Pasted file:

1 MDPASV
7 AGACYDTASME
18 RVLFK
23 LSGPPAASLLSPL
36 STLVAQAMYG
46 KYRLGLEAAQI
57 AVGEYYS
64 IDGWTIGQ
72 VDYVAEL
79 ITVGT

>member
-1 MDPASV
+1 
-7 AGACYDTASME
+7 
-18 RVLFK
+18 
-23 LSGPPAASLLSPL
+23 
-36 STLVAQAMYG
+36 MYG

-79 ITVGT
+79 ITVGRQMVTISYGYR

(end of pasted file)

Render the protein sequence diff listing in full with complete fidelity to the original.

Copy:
1 MDPASV
7 AGACYDTASME
18 RVLFK
23 LSGPPAASLLSPL
36 STLVAQAMYG
46 KYRLGLEAAQI
57 AVGEYYS
64 IDGWTIGQ
72 VDYVAEL
79 ITVGT

>member
-1 MDPASV
+1 
-7 AGACYDTASME
+7 
-18 RVLFK
+18 
-23 LSGPPAASLLSPL
+23 
-36 STLVAQAMYG
+36 MYG

-79 ITVGT
+79 ITVGRQMVTISYGYR